For websites, again, just random. who ever goes to the exploited site could get infected / compromised / ransomware...
 

Executioner

Limp Gawd
Joined
Apr 22, 2015
Messages
416
I'm still using 7 on one of my desktops. I have ESET Internet Security and Malwarebytes Pro version. Am I concerned? NO! You can do a quick check here at GRC Sheilds Up: https://www.grc.com/x/ne.dll?bh0bkyd2
My results:
THE EQUIPMENT AT THE TARGET IP ADDRESS
DID NOT RESPOND TO OUR UPnP PROBES!
 

B00nie

[H]F Junkie
Joined
Nov 1, 2012
Messages
8,556
Remember folks that there is no such thing as a 'safe' website. Any site you visit may serve you a hacked advertisement that sends a payload to your computer. The site owner has zero knowledge of this happening... Browsing is moderately safe if you keep noscript active and stop any javascript, flash etc. from loading in the first place. Windows can be hacked just by viewing an image so even noscript can't provide 100% immunity. It's advisable to not to enter the internet at all with Windows 7. I wouldn't use any version of Windows for surfing.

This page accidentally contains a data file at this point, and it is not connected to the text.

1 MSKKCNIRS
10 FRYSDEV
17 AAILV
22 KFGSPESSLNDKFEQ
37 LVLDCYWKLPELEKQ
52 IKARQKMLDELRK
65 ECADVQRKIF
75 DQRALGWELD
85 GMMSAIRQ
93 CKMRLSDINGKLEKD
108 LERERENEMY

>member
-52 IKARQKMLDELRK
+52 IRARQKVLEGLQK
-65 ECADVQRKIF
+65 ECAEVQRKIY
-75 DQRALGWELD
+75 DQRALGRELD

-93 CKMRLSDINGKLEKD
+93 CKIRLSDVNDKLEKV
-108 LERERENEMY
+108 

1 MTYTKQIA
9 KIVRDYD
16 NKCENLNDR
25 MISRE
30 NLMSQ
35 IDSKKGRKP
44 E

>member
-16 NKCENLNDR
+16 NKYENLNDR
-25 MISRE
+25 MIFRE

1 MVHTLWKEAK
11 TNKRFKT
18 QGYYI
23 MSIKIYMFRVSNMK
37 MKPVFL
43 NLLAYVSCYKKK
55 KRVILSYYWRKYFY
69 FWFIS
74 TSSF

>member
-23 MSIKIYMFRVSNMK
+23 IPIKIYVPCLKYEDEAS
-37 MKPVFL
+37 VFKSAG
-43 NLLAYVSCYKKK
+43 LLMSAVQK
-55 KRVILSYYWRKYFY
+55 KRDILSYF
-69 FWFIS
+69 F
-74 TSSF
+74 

MrGuvernment

Fully [H]
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Messages
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Executioner Thats good, you do not have an ports open into your network that is all that tells you. What is your router you are using? When was the last time it had a firmware update? Is it one of the many DLink / NetGear / Asus routers that have had firmware exploits over the last year and several of those models they are not updating because they are EOL and they want you to buy a new model?

AV and Malware Bytes are great, good steps to stay secure, but they do not stop 0-day exploits and viruses. Testing by credible security industry people have found that AV is only about 20-30% effective on average for stopping newly discovered items because most AV and Malware bytes rely on signature based lists. While good AV is moving to "usage patterns" and tying AI into it, most are not doing it very well yet unless you get into enterprise level AV products.